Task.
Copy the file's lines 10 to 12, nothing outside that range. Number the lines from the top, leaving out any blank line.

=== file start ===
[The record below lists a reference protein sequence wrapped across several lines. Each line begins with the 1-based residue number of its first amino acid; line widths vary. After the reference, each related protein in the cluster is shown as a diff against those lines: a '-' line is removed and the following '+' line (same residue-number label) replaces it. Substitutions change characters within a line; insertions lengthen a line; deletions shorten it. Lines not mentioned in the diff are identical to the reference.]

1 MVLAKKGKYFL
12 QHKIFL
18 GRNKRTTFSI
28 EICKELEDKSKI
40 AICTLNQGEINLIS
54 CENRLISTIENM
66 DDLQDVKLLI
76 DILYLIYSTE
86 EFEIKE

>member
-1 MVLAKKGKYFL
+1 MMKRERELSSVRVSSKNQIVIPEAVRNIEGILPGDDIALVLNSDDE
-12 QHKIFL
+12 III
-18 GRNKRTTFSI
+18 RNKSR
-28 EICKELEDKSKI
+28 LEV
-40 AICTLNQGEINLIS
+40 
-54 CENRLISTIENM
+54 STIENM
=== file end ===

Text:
86 EFEIKE

>member
-1 MVLAKKGKYFL